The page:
Terry H. Anderson is Professor of History at Texas A&M University. He joined the U.S. Navy when he was 17, was a Vietnam vet by 19, and then attended the University of Minnesota and eventually Indiana University for his PhD. He is the co-author of one book on World War II, author of numerous articles and five books concerning the Cold War, Affirmative Action, Bush’s Wars in Afghanistan and Iraq, and The Movement and the Sixties, and The Sixties (5th edition). He has taught in six countries and been a Fulbright Professor to four, from the Czech Republic to China and Indonesia.
Pierre Asselin is Dwight E. Stanford Chair in the History of US Foreign Relations at San Diego State University. He is the author of A Bitter Peace: Washington, Hanoi, and the Making of the Paris Agreement (University of North Carolina Press, 2002), which won the 2003 Kenneth W. Baldridge Prize, and Hanoi’s Road to the Vietnam War, 1954-1965 (University of California Press, 2013), winner of the 2013 Arthur Goodzeit Book Award. His latest book, Vietnam’s American War: A History (Cambridge University Press, 2018), explores the Vietnamese communist experience during the Vietnam War. Asselin is co-editor of The Cambridge History of the Vietnam War, Volume III: Endings (Cambridge University Press, forthcoming ). His current book project, The Global Vietnam War, presents the American war in Vietnam as an international political, social, and cultural phenomenon that irrevocably changed the world and served as harbinger for myriad transnational causes. In addition to relating the history of the conflict itself, the book addresses the war’s effects in the United States, Western Europe, the Communist World, and the Third World.
Julian Bourg is Associate Dean for the Core and Associate Professor of History. He received his Ph.D from the University of California, Berkeley, his M.A. from the Graduate Theological Union at Berkeley, and his B.A. from Brown University. Bourg’s first book, From Revolution to Ethics: May 1968 and Contemporary French Thought (2007; rev. ed. 2017), won the 2008 Morris D. Forkosch book prize from the Journal of the History of Ideas. His teaching interests include modern European intellectual history and the history of terrorism.
Daniel Conway is Professor of Philosophy and Humanities and Affiliate Professor of Film Studies and Religious Studies at Texas A&M University. His areas of teaching and research expertise include post-Kantian European Philosophy, Political Theory, Philosophy of Religion, Genocide Studies, Philosophy and Literature, and Philosophy and Film.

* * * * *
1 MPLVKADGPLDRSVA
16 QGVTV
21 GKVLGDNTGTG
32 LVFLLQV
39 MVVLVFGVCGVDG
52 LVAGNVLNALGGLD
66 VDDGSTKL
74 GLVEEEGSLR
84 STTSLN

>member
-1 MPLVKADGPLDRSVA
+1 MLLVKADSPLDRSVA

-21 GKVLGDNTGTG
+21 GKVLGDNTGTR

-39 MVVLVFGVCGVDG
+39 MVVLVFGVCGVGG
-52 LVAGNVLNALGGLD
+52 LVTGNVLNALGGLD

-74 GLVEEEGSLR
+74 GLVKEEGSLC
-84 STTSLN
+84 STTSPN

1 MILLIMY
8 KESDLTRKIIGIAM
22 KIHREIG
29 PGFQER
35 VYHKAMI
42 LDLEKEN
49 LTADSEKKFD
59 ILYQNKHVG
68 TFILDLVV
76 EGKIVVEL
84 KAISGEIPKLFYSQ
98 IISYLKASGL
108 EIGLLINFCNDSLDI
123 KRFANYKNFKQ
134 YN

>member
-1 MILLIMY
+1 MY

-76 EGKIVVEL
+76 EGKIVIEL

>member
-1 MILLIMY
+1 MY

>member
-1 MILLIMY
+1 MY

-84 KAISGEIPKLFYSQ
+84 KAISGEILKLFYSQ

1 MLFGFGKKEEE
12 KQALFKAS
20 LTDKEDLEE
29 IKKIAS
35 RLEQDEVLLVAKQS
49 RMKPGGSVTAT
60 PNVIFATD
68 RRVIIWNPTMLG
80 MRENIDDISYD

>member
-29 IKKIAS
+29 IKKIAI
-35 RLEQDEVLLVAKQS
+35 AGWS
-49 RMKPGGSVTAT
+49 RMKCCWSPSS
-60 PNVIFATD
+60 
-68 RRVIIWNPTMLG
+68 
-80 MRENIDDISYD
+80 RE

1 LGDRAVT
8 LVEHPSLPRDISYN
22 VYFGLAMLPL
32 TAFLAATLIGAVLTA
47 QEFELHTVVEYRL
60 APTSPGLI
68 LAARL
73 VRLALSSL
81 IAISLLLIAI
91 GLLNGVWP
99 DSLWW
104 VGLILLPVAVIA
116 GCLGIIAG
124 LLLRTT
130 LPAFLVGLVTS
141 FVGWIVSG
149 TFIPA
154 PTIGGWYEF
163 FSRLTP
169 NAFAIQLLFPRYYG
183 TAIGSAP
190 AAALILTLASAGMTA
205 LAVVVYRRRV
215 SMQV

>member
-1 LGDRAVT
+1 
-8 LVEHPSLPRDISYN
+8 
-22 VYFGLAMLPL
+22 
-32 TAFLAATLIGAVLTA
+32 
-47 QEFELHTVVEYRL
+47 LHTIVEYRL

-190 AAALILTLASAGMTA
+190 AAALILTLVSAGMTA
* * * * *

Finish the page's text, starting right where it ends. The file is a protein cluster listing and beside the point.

Olga Dror is Associate Professor in the Department of History, Texas A&M University. She published three books on Vietnamese religions. Later she focused on various aspects of the war in Vietnam and translated and studied an account of the massacre committed by the Communist forces in Hue during the Tet Offensives in 1968 through the eyes of civilians —Nha Ca’s Mourning Headband for Hue. She has published in the Journal of Asian Studies, Journal of Social History, Journal of Cold War Studies, Journal of Southeast Asian Studies, and Journal of the History of Childhood and Youth. Her most recent book, Making Two Vietnams: War and Youth Identities, 1965-1975, is forthcoming in 2018 from Cambridge University Press. Her next project is about the formation of Ho Chi Minh’s cult.
Daniel Humphrey is Associate Professor of Film Studies and Women’s and Gender Studies as well as the Coordinator of the Film Studies Program at Texas A&M University. He is the author of Queer Bergman: Gender, Sexuality and the European Art Film (University of Texas Press, 2013). His articles have appeared in Screen, GLQ, Post Script, Criticism and the Wiley-Blackwell Companion to the Horror Film. His current project, Archaic Modernism: Queer Écriture in Pier Paolo Pasolini’s Trilogy of Myth, is under review with Wayne State University Press.
Amir Jaima is an Assistant Professor in the Department of Philosophy at Texas A&M University. He did his undergraduate studies at Swarthmore College. His primary research interests are in Aesthetics and Africana Philosophy. His doctoral research examined the relationship between philosophy and literature. Additionally, he is interested in Ethics, Feminist Philosophy, and Continental Philosophy. Amir is also a creative writer and has a number of working “literary” projects that both inform and are inspired by his philosophical work.
Kim Kattari is an Associate Professor in the Department of Performance Studies at Texas A&M University. She earned a doctorate in Ethnomusicology, with an emphasis in Cultural Studies and American Popular Music, from the University of Texas at Austin. Her research focuses on the representation and identity politics of subcultural musical communities. She has taught and published work on a variety of musical styles, from rockabilly and psychobilly, to Trinidadian steel pan music and Puerto Rican reggaeton.
Claire Katz is the Murray and Celeste Fasken Chair in Distinguished Teaching the Liberal Arts and Professor of Philosophy at Texas A&M, where she has been on the faculty since 2006. She received her Ph.D. in Philosophy from the University of Memphis in 1999. She conducts research in two primary areas: on the social, political, and ethical themes found at the intersection of philosophy, gender studies, and Jewish studies and on the significance of teaching philosophy to pre-college students. She is the author of Levinas, Judaism, and the Feminine: The Silent Footsteps of Rebecca; Levinas and the Crisis of Humanism; and An Introduction to Modern Jewish Philosophy.